Category: Section 4(a)(6)

Section 4(a)(6): Title III of the JOBS Act, called the Crowdfunding Act, amends Section 4 of the Securities Act of 1933 (the Securities Act), adding new Section 4(a)(6) to create a new exemption to the registration requirements of Section 5 of the Securities Act…

May092017

SEC Issues Whitepaper On Title III Crowdfunding

ABA Journal’s 10th Annual Blawg 100

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On February 28, 2017, the SEC released a white paper on Regulation Crowdfunding, which law went into effect on May 16, 2016. Regulation Crowdfunding had been long in the making, with the JOBS Act having been passed on April 5, 2012, and the first set of proposed crowdfunding rules having been published on October 23, 2013. Regulation Crowdfunding provides the rules implementing Section 4(a)(6) of the Securities Act of 1933 (the Securities Act). For a summary of Regulation Crowdfunding, see my blog HERE.

From the time the SEC published the final Regulation Crowdfunding rules and regulations on October 30, 2015, the regulatory framework has met with wide criticism. The most commonly repeated issues with the current structure include: (i) the $1 million annual minimum is too low to adequately meet small-business funding needs; (ii) companies cannot “test the waters” in advance of or at the initial stages of an offering; and (iii)

Mar222016

SEC Advisory Committee On Small And Emerging Companies Reviews Capital Formation

ABA Journal’s 10th Annual Blawg 100

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On February 25, 2016, the SEC Advisory Committee on Small and Emerging Companies (the “Advisory Committee”) met and listened to three presentations on access to capital and private offerings. The three presentations were by Jeffrey E. Sohl, Professor of Entrepreneurship and Decision Science Director, Center For Venture Research at University of New Hampshire; Brian Knight, Associate Director of Financial Policy, Center for Financial Markets at the Milken Institute; and Scott Bauguess, Deputy Director, Division of Economic and Risk Analysis at the SEC. The presentations expound upon the recent SEC study on unregistered offerings (see blog HERE).

The presentations were designed to provide information to the Advisory Committee as they continue to explore recommendations to the SEC on various capital formation topics. This blog summarizes the 3 presentations.

By way of reminder, the Committee was organized by the SEC to provide advice on SEC rules, regulations and policies regarding “its mission of

Dec222015

Title III Crowdfunding

ABA Journal’s 10th Annual Blawg 100

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As required by Title III of the JOBS Act, on October 30, 2015, the SEC has published the final crowdfunding rules.  Regulation Crowdfunding has been long in the making, with the JOBS Act having been passed on April 5, 2012, and the first set of proposed crowdfunding rules having been published on October 23, 2013.  The new rules will be effective 180 days after publication, but the forms for registering a funding portal with the SEC will be effective and available January 29, 2016.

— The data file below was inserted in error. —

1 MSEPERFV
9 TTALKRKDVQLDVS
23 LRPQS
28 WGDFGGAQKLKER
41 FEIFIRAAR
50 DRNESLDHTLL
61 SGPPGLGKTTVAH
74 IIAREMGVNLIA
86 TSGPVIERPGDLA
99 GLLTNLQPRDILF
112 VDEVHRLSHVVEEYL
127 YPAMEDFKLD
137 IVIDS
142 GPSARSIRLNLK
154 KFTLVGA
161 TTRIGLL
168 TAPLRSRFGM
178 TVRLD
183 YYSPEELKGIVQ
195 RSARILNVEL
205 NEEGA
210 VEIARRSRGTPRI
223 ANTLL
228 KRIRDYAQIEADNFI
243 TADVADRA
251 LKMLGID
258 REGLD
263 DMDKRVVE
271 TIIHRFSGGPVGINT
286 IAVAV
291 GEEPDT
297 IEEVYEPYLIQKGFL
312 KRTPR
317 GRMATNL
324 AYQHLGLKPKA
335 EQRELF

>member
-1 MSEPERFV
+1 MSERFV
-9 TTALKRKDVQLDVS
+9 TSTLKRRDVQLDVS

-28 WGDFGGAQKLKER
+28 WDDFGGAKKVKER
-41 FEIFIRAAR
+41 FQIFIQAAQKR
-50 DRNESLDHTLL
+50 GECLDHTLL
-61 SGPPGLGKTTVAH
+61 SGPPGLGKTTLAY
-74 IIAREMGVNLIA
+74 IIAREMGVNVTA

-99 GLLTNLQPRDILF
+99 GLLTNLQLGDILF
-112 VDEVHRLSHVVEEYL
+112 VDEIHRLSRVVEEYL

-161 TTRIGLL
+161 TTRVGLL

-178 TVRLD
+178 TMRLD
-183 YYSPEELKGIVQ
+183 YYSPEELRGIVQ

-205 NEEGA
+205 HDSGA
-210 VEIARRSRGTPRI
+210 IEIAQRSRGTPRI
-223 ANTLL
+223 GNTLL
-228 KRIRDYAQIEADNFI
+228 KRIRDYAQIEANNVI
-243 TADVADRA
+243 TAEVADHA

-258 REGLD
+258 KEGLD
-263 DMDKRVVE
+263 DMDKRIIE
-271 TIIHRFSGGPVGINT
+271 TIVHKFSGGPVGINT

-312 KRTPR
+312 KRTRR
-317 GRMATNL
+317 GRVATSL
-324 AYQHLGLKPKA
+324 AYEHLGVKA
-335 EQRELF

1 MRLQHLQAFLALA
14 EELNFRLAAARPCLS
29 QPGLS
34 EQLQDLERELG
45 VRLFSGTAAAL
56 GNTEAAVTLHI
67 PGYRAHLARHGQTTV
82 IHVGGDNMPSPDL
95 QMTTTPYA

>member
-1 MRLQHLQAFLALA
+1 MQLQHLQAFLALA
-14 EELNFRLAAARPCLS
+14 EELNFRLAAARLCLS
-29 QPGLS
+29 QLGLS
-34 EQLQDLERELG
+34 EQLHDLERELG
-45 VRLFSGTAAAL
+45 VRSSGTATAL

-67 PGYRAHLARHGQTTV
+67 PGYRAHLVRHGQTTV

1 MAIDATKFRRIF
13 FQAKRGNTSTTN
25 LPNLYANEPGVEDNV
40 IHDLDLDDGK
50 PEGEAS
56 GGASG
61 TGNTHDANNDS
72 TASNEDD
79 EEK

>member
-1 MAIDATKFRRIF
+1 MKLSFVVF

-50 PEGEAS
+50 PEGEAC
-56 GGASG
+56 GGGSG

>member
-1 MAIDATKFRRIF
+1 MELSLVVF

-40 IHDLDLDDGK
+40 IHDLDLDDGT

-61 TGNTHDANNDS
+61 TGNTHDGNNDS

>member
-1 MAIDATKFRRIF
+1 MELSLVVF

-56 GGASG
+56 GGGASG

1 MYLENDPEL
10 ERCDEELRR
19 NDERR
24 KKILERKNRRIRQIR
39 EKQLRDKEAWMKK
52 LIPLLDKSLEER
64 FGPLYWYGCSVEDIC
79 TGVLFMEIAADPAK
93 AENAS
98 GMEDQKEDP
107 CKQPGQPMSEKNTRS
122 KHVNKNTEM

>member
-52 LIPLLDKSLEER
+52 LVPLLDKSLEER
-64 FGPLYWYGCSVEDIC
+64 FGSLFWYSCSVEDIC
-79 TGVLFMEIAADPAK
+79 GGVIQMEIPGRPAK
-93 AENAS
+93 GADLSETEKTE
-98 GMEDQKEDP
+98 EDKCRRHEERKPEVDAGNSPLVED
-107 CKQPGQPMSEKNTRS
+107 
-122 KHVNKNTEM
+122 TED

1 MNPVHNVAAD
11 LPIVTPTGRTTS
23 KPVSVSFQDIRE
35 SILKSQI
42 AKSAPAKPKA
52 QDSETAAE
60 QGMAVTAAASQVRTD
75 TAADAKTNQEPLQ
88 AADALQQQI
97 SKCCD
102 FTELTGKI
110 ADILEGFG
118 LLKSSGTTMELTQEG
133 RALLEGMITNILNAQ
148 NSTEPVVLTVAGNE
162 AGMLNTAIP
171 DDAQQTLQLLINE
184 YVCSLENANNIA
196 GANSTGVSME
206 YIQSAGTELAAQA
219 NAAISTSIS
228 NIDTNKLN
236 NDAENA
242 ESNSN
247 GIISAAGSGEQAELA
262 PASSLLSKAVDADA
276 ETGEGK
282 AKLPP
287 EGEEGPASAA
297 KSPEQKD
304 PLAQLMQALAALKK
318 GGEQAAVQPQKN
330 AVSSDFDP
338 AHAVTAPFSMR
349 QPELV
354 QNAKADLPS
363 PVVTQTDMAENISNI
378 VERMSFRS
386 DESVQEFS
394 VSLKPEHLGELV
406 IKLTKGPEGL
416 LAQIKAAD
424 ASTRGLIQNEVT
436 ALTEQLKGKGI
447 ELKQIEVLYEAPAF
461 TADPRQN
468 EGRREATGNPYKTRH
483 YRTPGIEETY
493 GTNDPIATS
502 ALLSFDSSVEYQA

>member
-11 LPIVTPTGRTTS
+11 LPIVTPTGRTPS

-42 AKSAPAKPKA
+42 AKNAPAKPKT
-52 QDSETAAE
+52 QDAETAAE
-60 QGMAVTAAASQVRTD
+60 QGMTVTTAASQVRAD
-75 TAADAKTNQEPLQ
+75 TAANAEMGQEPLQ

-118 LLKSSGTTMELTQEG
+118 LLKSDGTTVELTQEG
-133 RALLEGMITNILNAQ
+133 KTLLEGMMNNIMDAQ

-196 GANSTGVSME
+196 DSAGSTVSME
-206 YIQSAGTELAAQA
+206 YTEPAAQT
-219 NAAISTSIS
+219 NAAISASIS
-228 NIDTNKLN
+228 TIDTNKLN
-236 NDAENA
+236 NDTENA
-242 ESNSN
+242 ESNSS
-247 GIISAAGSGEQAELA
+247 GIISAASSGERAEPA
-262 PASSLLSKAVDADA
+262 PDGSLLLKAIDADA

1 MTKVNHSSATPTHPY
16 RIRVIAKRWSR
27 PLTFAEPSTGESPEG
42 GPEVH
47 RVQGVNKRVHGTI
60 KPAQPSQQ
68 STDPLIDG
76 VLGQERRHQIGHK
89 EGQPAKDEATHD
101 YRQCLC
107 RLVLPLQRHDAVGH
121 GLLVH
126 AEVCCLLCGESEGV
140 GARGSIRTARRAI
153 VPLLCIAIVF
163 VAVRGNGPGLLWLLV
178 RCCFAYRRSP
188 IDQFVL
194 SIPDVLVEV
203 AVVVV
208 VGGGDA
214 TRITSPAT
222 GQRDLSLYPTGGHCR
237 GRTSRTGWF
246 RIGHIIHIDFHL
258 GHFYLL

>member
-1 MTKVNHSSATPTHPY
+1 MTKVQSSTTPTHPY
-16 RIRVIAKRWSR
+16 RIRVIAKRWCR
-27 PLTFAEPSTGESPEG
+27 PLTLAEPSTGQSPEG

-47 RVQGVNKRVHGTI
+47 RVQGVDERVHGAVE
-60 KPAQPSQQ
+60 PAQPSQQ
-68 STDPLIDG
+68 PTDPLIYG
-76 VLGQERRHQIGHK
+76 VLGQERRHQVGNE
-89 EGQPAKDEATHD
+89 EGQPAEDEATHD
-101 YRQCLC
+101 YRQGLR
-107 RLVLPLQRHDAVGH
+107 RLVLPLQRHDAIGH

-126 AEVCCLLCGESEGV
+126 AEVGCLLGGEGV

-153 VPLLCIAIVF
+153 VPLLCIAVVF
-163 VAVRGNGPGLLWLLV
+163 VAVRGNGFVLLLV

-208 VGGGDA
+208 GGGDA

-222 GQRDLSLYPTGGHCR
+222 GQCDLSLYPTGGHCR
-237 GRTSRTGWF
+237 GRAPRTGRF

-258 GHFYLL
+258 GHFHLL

The SEC has dubbed the new rules “Regulation Crowdfunding.” Regulation Crowdfunding provides the rules implementing Section 4(a)(6) of the Securities Act of 1933 (the Securities Act) and the regulatory framework for registered funding portals and broker-dealers that companies are required to use as intermediaries in crowdfunding offerings.  In addition, Regulation Crowdfunding exempts securities sold under Section 4(a)(g) from the mandatory registration requirements found in Section 12(g) of the

Oct212014

SEC Issues Advertising Guidance Related to State-Specific Crowdfunding

ABA Journal’s 10th Annual Blawg 100

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As required by Title III of the JOBS Act, on October 23, 2013, the SEC published proposed crowdfunding rules.  The SEC has dubbed the new rules “Regulation Crowdfunding.” The entire 584-page text of the rule release is available on the SEC website.  As of today, it is unclear when final rules will be released and passed into law and what changes those final rules will have from the proposed rules.  Moreover, upon passage of the final rules, there will be a period of ramping-up time in which crowdfunding portals complete the process of registering with the SEC, becoming members of FINRA and completing the necessary steps to ensure that their portal operates in compliance with those final rules.  Federal crowdfunding is coming, but it is a slow process.

In the meantime, several states have either enacted or introduced state-specific crowdfunding legislation.

Federal Authority for State Crowdfunding Legislation

Both the federal government

Nov192013

Proposed Crowdfunding Rules – Part I

As required by Title III of the JOBS Act, on October 23, 2013, the SEC has published proposed crowdfunding rules.  The SEC has dubbed the new rules “Regulation Crowdfunding.” The entire text of the rule release is available on the SEC website.

Background

Crowdfunding generally is where an entity or individual raises funds by seeking small contributions from a large number of people.  The crowdfunder sets a goal amount to be raised from the crowd with the funds to be used for a specific business purpose.  In addition, a crowdfunding campaign allows the crowd to communicate with each other, thus adding the benefit of the “wisdom of the crowd.”  Small businesses can particularly benefit from crowdfunding as they are not limited by restrictions on general solicitation and advertising or purchaser qualification requirements.

Title III of the JOBS Act, called the Crowdfund Act, amends Section 4 of the Securities Act of 1933 (the Securities Act), adding new Section 4(a)(6) to